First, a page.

Westwood says fans ‘essential’ to Ryder Cup

NEW YORK (AFP) – England’s Lee Westwood, in line to play in his 11th Ryder Cup, said spectators are “essential” to the United States (US)-Europe golf showdown despite the possibility of empty stands due to COVID-19.

Westwood, a vice captain two years ago when Europe won the trophy in France, told The Golf Channel he cannot see staging the event without the emotional responses spectators bring to the rivalry.

“I just don’t see somebody holing the winning putt, from either side, on the 18th green or wherever it may be, turning to an empty stand, raising his hands in the air and it feeling the same,” Westwood said in a Wednesday posting on the network website.

“It’s never going to feel the same, with what’s going on, but if any tournament needs fans, it’s that tournament. Just for me, the fans are essential for the Ryder Cup.”

The 43rd Ryder Cup remains scheduled for September 25-27 at Whistling Straits in Kohler, Wisconsin, and no decisions about spectators have been announced in a season that has seen golf shut down by the COVID-19 pandemic.

Lee Westwood of England during the final round of the Honda Classic at PGA National Resort and Spa Champion course in Palm Beach Gardens, Florida. PHOTO: AFP

In a rearranged global schedule, the British Open was cancelled and three majors in the United States (US) moved to later in the year.

World number one Rory McIlroy of Northern Ireland and US star Brooks Koepka, ranked third, also questioned staging a Ryder Cup without fans, as the first four US PGA Tour return events are set to have next month.

A Ryder Cup postponement to 2021 “may be needed” rather than playing without spectators, Westwood said.

The Englishman played for seven Cup winners in 10 playing appearances, earning 23 points with a best of 4.5 in a 2004 winning effort.

The shutdown has played havoc with Cup qualifying, although Westwood is on the current list for European captain Padraig Harrington after a January European Tour triumph at Abu Dhabi.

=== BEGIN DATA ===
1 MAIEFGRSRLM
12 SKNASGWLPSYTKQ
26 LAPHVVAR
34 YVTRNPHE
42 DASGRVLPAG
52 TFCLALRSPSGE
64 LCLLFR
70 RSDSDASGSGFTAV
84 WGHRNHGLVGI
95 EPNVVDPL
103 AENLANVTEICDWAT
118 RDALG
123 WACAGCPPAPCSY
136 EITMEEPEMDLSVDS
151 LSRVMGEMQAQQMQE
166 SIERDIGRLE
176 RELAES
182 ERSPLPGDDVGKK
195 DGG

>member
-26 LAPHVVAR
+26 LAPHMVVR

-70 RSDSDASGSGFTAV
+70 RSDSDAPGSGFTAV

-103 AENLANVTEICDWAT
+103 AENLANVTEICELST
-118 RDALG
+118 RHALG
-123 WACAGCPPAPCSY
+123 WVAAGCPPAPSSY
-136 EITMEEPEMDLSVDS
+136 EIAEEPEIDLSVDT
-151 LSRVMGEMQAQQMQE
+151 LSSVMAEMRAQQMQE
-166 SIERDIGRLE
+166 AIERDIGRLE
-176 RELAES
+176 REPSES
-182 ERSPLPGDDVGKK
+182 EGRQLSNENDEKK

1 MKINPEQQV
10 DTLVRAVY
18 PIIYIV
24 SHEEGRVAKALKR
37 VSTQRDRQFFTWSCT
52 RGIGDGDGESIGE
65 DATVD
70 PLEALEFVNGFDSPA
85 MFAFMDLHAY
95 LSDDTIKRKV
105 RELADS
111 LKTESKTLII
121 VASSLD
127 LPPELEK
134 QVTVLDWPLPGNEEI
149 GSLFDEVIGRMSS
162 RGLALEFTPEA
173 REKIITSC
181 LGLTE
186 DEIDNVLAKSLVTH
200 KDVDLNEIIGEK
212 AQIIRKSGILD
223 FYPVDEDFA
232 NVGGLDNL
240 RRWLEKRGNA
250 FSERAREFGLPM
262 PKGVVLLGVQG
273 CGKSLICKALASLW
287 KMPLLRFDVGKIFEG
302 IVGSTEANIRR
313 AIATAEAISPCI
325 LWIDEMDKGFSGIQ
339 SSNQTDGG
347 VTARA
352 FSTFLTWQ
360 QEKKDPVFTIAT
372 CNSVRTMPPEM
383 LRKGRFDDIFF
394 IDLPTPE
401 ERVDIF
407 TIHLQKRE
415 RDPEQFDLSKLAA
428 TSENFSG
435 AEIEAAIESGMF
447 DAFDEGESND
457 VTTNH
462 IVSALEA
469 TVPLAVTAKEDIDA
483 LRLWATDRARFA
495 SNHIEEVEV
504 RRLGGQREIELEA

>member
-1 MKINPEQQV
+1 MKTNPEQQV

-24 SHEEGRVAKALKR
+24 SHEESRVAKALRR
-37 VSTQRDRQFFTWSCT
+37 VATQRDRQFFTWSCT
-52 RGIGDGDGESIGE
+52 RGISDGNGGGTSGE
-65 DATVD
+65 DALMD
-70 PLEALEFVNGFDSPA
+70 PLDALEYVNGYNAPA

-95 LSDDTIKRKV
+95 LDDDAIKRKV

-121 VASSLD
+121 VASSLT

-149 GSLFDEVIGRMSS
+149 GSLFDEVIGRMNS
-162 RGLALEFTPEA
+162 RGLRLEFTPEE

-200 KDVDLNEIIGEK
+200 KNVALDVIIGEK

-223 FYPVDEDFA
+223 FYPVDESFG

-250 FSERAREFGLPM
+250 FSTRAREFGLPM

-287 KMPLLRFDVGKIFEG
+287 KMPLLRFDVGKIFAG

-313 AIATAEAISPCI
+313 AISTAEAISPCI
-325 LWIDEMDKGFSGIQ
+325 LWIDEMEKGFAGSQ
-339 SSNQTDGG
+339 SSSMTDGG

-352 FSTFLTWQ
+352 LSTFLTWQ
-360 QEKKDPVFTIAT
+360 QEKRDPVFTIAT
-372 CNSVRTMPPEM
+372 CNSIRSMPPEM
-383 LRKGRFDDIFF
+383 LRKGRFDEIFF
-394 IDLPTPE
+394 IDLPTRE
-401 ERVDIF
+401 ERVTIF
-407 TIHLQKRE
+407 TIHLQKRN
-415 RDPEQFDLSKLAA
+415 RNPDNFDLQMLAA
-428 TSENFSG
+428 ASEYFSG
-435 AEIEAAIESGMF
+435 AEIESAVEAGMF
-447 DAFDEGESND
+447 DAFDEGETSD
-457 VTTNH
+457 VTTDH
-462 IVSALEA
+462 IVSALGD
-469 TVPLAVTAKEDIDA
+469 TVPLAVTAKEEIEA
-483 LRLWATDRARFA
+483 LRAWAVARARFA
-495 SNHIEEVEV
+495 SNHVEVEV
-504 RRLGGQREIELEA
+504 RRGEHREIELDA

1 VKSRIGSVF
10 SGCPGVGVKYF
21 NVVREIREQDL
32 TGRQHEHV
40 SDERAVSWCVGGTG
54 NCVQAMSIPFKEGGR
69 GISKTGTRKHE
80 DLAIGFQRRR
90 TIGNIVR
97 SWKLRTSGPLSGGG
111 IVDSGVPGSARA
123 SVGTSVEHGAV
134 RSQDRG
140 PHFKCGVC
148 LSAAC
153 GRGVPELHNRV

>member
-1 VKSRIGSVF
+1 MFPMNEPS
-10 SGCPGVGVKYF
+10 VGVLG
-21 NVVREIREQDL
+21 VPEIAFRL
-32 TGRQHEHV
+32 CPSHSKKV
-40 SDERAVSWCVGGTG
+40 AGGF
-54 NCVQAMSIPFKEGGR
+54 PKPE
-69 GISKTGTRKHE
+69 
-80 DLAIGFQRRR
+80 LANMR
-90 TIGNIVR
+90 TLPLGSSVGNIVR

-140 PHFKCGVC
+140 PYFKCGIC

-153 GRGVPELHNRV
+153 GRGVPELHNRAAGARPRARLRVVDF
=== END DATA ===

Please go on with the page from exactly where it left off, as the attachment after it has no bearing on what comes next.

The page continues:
“We might have to modify it a little bit,” Westwood said of the team roster selection process. “I think Padraig is pleased with the way the team’s shaping up, and the way that qualifying has gone.

“But at the same point, there are people on the outside that would have been some of the favourites to get in there. It’s a difficult one.”

European fans could have a tough time attending the Ryder Cup if two-week US entry quarantines remain in place.

With another 14-day isolation awaiting Westwood on his return to England, the 47-year-old isn’t planning a trip over to compete right away even with the European Tour off until at least late July. His top-50 status would allow him into the next two US PGA Tour events.

“It’s six weeks for two tournaments, and to me that’s just not worth it,” Westwood said. “It’s not worth taking the risk if everybody thinks that those kind of precautions have got to be in place. I don’t feel like golf’s a priority if it’s that severe.”

Westwood, a 12-time top-five finisher in majors without a victory, is set to host the European Tour’s British Masters July 30-August 2.

If the quarantine is still in place and events are played as planned, he would miss the PGA Championship, set for the following week at TPC Harding Park in San Francisco.

“It’s a tough situation. We can’t afford anything to go wrong and this virus to spread any more than it has done,” Westwood said.

“People want something to watch, and it’s a good way to kick-start your economy, but also we don’t want a second wave (of the virus), so we have to make sure we’re very, very safe.”